10 Best Flowering Plants That Deer Will Not Eat

Bleeding heart plant with small fuchsia-colored and heart-shaped flower vines between leaves closeup

The Spruce / Leticia Almeida

Deer have become a major irritant to suburban and exurban gardeners. Not only are they more prevalent as a result of human encroachment on their territory, but deer are attracted to exactly the kind of soft, easy-to-find vegetation that we prefer in our gardens. There are many ways to rid your garden of deer, but many of these solutions are ineffective, expensive, or distasteful enough to deter the gardener as much as the deer. If you cannot keep deer away from the garden, you can plant flowers that do not appeal to them.

Lavender, poppies, daffodils, vincas, and bleeding hearts are a few popular flowers that deer do not eat, making great choices for gardeners to deter them from their plants. Deer avoid some flowers that are toxic to them, while others simply have off-putting smells that keep hungry pests at bay.

Below, discover deer-resistant flowering plants options for sun, shade, and various seasons. 


As you plan your garden, look carefully at the sun and soil requirements for each of these plants. There's a good chance you'll be able to create a deer-proof garden that will bloom from early spring to late summer.

  • 01 of 10

    Bleeding Heart (Lamprocapnos spectabilis)

    Bleeding heart plant with pink heart-shaped flowers hanging off stems closeup

    The Spruce / Evgeniya Vlasova

    With its delicate ferny foliage and appealing heart-shaped flowers that dangle from graceful, arching stems, bleeding hearts might look like a menu item for deer. However, neither deer, nor rabbits, nor heavy shade deters the spring blossom show of these old-fashioned favorites. Shade-loving woodland plants that bloom in the cool of spring, bleeding heart might wither if exposed to too much sun or heat. When this happens they will generally reappear the following spring. Plant them among hostas, which will fill in as the bleeding heart foliage disappears in the summer.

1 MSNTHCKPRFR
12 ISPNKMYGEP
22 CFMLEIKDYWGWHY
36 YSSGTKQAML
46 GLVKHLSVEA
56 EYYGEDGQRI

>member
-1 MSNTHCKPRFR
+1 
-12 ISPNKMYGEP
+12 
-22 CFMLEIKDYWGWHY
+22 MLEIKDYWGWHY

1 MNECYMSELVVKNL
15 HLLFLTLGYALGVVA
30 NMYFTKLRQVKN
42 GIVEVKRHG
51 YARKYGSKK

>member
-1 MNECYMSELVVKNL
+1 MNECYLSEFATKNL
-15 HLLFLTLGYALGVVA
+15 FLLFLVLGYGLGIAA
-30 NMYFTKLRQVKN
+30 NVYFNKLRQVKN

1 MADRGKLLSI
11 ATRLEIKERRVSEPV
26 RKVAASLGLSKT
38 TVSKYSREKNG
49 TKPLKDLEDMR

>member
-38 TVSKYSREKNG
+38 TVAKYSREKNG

• USDA Growing Zones: 2 to 9
    • Color Varieties: Pink, red, white
    • Sun Exposure: Shade to part shade
    • Soil Needs: Rich and moist
  • 02 of 10

    Coneflower (Echinacea purpurea)

    Coneflower plants with pink flowers and orange centers in garden

     The Spruce / Leticia Almeida

    Coneflower attracts butterflies, nourishes bees and wild birds, self-seeds in a non-aggressive way, and grows in sun or partial shade. Is there anything this versatile plant cannot do? The many new varieties of coneflowers on the market make it a designer's delight. Coneflowers bloom longer than many other perennial plants, making them an excellent choice for perennial gardens. They tolerate heat and drought conditions quite well.

    • USDA Growing Zones: 3 to 9
    • Color Varieties: Purple, white, pink, lavender, red, yellow, orange
    • Sun Exposure: Full sun to part sun
    • Soil Needs: Well-drained fertile soil high in organic matter
  • 03 of 10


    Corydalis plant with long yellow tube-like flowers surrounded by fern-like foliage

    The Spruce / Evgeniya Vlasova

    Not your average shade garden plant, the corydalis is noteworthy for its beautiful fern-like foliage and long blooming period. Corydalis resemble bleeding hearts, but their blooms are usually yellow or blue. Gardeners in areas with cool summers will have the best luck growing corydalis. Corydalis can become a somewhat aggressive self-sower when planted in favorable conditions. 

    • USDA Growing Zones: 5 to 7
    • Color Varieties: Blue, yellow
    • Sun Exposure: Part to full shade
    • Soil Needs: Well-drained, humus-rich, consistently moist soil 
  • 04 of 10

    Coreopsis (Coreopsis)

    Coreopsis flowers with yellow petals clustered together off stem in sunlight

    The Spruce / Leticia Almeida

    Lanceleaf coreopsis plants are seldom browsed by deer, but you can plant Threadleaf coreopsis with even greater confidence, as it rarely receives even a nibble by passing deer. Coreopsis is easy to grow because it is drought-tolerant and needs no fertilizing. Deadheading spent blooms can encourage more flowers throughout the summer.

    • USDA Growing Zones: 4 to 9
    • Color Varieties: Yellow, orange, pink, red, maroon
    • Sun Exposure: Full sun to part shade
    • Soil Needs: Well-draining, sandy soil
    Continue to 5 of 10 below.
  • 05 of 10

    Daffodil (Narcissus)

    White daffodil flowers with yellow centers surrounded by long leaves in sunlight

    The Spruce / Leticia Almeida

    On the delicious spring bulb spectrum, daffodils and tulips are on opposite ends. Deer do not care for the daffodil's milky sap and neither do squirrels or rabbits. Daffodils have the added benefit of multiplying over the years, unlike tulips, which tend to dwindle in number each season. New exciting double forms and pinky-salmon colors make daffodils an essential part of any spring deer-proof garden.